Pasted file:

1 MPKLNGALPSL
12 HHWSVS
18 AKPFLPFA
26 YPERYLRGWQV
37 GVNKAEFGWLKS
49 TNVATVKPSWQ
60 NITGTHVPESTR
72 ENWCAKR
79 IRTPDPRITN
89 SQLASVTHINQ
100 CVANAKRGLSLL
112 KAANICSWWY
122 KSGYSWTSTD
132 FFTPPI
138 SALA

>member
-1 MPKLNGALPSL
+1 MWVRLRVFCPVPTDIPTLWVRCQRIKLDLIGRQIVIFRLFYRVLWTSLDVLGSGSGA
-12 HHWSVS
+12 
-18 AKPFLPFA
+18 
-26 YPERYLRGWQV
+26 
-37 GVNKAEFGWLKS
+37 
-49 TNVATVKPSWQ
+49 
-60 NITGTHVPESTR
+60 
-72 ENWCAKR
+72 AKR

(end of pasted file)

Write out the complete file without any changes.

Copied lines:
1 MPKLNGALPSL
12 HHWSVS
18 AKPFLPFA
26 YPERYLRGWQV
37 GVNKAEFGWLKS
49 TNVATVKPSWQ
60 NITGTHVPESTR
72 ENWCAKR
79 IRTPDPRITN
89 SQLASVTHINQ
100 CVANAKRGLSLL
112 KAANICSWWY
122 KSGYSWTSTD
132 FFTPPI
138 SALA

>member
-1 MPKLNGALPSL
+1 MWVRLRVFCPVPTDIPTLWVRCQRIKLDLIGRQIVIFRLFYRVLWTSLDVLGSGSGA
-12 HHWSVS
+12 
-18 AKPFLPFA
+18 
-26 YPERYLRGWQV
+26 
-37 GVNKAEFGWLKS
+37 
-49 TNVATVKPSWQ
+49 
-60 NITGTHVPESTR
+60 
-72 ENWCAKR
+72 AKR